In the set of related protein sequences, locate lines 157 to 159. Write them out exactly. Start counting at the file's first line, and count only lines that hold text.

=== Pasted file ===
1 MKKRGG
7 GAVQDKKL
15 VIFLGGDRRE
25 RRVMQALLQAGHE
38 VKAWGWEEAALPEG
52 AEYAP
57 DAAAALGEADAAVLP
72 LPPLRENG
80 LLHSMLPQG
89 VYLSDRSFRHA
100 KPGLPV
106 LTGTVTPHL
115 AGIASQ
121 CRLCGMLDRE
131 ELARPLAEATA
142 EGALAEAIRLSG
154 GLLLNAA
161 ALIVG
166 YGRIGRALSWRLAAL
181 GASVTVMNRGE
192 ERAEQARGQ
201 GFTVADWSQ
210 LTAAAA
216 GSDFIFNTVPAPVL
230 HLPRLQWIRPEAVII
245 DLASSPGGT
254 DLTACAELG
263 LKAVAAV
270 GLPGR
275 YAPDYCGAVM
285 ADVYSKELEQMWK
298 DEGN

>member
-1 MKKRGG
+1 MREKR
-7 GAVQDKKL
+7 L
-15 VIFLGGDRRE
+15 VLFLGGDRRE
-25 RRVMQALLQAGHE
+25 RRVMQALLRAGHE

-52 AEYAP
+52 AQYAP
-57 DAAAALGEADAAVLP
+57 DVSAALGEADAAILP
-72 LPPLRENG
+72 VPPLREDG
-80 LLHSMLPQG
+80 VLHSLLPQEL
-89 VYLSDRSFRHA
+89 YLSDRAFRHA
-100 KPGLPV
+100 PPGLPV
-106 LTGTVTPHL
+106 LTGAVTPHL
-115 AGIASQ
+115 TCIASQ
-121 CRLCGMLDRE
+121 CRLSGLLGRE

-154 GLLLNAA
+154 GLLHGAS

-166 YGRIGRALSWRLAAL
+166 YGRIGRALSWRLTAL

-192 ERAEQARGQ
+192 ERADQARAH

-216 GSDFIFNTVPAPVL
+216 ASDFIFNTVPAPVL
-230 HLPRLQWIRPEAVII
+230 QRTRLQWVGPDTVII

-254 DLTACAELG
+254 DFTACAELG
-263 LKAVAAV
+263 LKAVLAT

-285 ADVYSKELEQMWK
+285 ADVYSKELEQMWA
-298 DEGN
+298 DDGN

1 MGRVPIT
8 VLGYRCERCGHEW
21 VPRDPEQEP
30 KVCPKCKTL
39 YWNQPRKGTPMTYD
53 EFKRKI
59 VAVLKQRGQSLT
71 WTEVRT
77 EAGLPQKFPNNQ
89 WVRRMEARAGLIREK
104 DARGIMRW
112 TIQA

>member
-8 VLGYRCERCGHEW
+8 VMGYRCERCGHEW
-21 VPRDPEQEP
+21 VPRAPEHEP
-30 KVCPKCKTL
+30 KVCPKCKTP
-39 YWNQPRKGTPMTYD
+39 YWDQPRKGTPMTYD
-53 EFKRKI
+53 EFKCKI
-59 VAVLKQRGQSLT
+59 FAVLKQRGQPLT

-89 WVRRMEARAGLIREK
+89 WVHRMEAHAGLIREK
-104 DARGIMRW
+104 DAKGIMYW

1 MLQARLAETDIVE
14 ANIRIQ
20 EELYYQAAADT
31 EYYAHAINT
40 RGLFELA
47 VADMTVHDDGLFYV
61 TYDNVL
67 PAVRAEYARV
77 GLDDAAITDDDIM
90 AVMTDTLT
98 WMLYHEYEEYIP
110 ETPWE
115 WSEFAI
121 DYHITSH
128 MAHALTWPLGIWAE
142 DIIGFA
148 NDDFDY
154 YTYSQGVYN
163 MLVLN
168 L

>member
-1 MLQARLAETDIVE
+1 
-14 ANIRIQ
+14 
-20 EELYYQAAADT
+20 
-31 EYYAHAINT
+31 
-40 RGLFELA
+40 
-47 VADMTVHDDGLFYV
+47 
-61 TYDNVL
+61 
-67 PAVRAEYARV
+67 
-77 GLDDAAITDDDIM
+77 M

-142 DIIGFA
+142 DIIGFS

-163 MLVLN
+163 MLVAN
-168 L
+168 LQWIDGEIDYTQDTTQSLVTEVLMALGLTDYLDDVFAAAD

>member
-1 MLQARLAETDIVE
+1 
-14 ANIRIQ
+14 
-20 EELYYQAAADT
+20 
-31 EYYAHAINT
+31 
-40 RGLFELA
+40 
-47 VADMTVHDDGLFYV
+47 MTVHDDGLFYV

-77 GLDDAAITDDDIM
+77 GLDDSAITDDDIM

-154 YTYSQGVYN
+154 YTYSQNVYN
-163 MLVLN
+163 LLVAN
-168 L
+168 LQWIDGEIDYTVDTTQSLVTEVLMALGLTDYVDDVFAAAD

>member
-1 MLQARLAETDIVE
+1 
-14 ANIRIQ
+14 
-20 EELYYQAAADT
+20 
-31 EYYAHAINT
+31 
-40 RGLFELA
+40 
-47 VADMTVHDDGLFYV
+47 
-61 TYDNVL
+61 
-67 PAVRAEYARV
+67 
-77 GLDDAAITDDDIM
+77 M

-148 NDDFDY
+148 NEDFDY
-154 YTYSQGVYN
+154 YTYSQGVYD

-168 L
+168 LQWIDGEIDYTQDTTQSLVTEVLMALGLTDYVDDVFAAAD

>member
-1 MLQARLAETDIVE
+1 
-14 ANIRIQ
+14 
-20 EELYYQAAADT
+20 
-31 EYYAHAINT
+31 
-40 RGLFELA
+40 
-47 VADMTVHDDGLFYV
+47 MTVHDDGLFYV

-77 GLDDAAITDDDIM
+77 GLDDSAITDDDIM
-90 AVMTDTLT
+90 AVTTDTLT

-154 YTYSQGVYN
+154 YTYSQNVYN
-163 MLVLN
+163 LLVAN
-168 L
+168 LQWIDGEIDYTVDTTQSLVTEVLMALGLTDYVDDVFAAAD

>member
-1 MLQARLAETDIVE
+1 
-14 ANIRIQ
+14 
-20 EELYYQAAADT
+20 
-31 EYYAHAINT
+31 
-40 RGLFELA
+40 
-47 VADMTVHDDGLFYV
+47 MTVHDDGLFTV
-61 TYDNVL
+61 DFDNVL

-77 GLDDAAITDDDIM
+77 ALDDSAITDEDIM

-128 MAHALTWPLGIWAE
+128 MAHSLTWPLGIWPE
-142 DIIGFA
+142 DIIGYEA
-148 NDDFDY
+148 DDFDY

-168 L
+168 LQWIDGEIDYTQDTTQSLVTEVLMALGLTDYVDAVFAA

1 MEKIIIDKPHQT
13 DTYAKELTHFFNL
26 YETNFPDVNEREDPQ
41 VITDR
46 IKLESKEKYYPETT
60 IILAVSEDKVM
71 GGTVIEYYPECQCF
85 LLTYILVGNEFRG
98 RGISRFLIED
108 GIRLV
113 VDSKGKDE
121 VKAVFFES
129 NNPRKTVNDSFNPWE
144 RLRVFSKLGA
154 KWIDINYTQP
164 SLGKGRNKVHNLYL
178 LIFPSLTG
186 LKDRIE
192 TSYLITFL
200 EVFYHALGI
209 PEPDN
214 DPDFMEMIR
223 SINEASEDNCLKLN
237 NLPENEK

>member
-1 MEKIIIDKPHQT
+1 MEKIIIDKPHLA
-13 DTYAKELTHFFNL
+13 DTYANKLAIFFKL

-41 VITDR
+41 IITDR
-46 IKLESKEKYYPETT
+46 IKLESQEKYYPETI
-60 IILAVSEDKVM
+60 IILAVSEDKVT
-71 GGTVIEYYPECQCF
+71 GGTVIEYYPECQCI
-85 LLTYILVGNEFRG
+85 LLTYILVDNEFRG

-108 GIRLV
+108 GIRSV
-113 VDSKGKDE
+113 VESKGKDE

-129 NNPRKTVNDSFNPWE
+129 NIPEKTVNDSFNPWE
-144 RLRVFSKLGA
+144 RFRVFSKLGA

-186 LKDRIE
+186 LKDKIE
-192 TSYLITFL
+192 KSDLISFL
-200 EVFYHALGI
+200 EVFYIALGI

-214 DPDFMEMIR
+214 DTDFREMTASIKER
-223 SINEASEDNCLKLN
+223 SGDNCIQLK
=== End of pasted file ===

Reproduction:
-20 EELYYQAAADT
+20 
-31 EYYAHAINT